Ron Bennington: Yeah. It really is the…you say it’s the birth of modern music. But it’s also really like the birth of a modern age where there was suddenly leisure time.
Bryan Ferry: Very much so.
Ron Bennington: And that led to this explosion of art. There was painting. There was dance. Cinema was really getting underway.
Bryan Ferry: Yeah and incredible inventions like air travel and broadcasting, beginning at that time. Modern poetry and of course, the great literature of the time. F. Scott Fitzgerald being the great chronicler of New York – of the kind of party lifestyle.
Ron Bennington: You know I walk past The Plaza everyday and I think about F. Scott Fitzgerald. When you live in New York, you can’t…you see that fountain and there was always the story of his wife diving into the fountain.
Bryan Ferry: Yeah, Zelda.
Ron Bennington: Yeah and it’s just this amazing thing that in a lot of ways here in New York, those things still kind of exist.
Bryan Ferry: They resonate, don’t they?
Ron Bennington: Yeah. There’s echoes and shadows that never go away.
Bryan Ferry: And when you see a kind of…when I think of the 20′s, I always think of a little bit of Paris and Berlin, but mainly New York. New York is like the place and that’s the face you see in all the archive footage of the time. It’s extraordinary, isn’t it?
Ron Bennington: Well when you think about the musicians that were playing here and the music that was being played uptown – it was also a time where race was kind of transcended, thanks to musicians because they wanted to play with each other. So they got out of that old style of class and education in music.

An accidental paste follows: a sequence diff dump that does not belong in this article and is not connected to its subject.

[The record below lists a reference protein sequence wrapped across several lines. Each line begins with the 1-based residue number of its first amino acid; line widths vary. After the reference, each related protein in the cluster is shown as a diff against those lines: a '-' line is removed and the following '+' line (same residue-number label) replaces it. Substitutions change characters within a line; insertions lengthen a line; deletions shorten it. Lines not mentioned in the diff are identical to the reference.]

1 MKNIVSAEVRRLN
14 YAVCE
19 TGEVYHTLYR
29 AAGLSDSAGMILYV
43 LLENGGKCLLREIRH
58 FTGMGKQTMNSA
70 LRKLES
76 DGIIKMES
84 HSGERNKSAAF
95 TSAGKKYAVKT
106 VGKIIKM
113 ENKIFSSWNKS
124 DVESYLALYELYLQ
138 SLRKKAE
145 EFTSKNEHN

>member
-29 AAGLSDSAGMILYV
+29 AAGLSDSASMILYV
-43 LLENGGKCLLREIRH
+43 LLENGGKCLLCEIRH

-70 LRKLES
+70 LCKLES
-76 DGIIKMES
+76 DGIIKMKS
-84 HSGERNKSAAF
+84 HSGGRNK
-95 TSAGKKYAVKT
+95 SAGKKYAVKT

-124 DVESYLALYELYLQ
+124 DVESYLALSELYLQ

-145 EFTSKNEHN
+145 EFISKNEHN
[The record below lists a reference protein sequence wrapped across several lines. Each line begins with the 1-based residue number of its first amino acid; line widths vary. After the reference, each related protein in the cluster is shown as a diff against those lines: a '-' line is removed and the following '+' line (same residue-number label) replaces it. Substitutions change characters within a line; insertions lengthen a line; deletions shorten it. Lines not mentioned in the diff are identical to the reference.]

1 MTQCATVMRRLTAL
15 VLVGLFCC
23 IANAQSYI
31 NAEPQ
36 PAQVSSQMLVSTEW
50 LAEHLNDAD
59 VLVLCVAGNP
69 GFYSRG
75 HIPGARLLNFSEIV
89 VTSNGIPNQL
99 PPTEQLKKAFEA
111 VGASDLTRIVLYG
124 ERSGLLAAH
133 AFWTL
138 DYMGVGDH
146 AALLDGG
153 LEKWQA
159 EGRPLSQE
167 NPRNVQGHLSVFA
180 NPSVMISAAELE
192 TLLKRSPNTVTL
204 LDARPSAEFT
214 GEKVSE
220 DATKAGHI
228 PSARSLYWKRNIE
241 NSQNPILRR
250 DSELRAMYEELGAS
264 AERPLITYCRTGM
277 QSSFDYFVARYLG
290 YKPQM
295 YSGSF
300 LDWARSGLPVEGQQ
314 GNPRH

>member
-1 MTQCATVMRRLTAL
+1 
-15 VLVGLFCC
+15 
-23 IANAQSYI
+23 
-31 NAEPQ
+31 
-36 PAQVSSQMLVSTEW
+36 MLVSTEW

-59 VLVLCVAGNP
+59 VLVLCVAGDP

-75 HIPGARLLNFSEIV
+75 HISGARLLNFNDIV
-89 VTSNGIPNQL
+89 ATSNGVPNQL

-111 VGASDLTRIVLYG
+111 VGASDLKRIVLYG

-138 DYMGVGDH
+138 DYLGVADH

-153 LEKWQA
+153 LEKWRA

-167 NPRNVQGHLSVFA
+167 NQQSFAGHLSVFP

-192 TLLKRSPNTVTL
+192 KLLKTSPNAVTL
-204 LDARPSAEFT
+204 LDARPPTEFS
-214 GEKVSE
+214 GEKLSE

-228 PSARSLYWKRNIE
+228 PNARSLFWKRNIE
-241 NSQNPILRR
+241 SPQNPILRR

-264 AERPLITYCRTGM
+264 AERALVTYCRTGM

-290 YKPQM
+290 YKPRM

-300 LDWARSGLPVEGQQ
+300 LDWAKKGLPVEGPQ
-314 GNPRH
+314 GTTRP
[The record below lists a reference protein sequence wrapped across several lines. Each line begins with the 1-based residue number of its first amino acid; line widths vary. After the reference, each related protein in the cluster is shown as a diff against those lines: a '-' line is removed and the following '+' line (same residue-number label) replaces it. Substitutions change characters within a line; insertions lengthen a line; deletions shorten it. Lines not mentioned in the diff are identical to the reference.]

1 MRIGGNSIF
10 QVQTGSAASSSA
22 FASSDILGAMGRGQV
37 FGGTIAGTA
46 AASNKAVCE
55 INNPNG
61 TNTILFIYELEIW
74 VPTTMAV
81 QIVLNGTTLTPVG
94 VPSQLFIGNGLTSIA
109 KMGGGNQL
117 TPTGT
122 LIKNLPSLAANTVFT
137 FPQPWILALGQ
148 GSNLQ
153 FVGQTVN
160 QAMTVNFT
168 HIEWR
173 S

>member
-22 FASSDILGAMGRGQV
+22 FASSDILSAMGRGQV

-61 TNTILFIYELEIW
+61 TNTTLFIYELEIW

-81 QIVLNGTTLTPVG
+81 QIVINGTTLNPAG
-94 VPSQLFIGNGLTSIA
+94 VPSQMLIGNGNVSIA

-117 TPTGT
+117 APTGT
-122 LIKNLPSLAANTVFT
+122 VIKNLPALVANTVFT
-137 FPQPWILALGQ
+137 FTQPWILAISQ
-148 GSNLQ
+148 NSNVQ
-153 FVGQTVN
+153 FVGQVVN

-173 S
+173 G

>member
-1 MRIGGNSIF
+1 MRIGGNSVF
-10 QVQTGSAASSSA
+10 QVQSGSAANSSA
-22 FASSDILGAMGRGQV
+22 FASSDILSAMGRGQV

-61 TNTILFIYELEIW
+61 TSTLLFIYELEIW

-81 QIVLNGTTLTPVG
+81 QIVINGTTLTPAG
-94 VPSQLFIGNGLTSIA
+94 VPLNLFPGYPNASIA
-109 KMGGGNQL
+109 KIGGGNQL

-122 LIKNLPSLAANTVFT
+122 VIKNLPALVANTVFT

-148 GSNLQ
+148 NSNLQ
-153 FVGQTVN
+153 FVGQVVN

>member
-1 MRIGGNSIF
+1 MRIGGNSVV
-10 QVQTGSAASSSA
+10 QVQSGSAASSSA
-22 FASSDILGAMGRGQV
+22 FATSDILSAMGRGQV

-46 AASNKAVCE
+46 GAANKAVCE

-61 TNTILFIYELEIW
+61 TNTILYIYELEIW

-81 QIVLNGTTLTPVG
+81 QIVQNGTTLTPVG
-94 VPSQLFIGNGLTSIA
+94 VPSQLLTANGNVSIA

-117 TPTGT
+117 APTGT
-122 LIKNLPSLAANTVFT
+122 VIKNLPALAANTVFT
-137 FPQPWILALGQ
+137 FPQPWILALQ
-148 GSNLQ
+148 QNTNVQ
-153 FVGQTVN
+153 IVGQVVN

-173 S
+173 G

Bryan Ferry: Must have been amazing to be at the Cotton Club in the 20′s.
Ron Bennington: Phenomenal.
Bryan Ferry: With these amazing musicians and kind of low life guys with lots of money and all the dancing girls. It’s a very kind of heady kind of image.
Ron Bennington: And at the same time, when you go up in Harlem – most of those buildings still stand there. The architecture is beautiful. There’s some of the most beautiful buildings in New York. And because for many years it fell on hard times, now it’s being restored in the same…everything’s still standing.
Bryan Ferry: That’s great. Because I never really get up there, but I used to have this wonderful album which was James Brown, “Live at the Apollo” – which is a place I’ve never actually been to yet. I’d love to play there one day.
Ron Bennington: Oh God, we’ve got to have you at the Apollo. When Eric Burdon came in one time, he was telling me when he got to New York…
Bryan Ferry: I love that guy. I love his singing.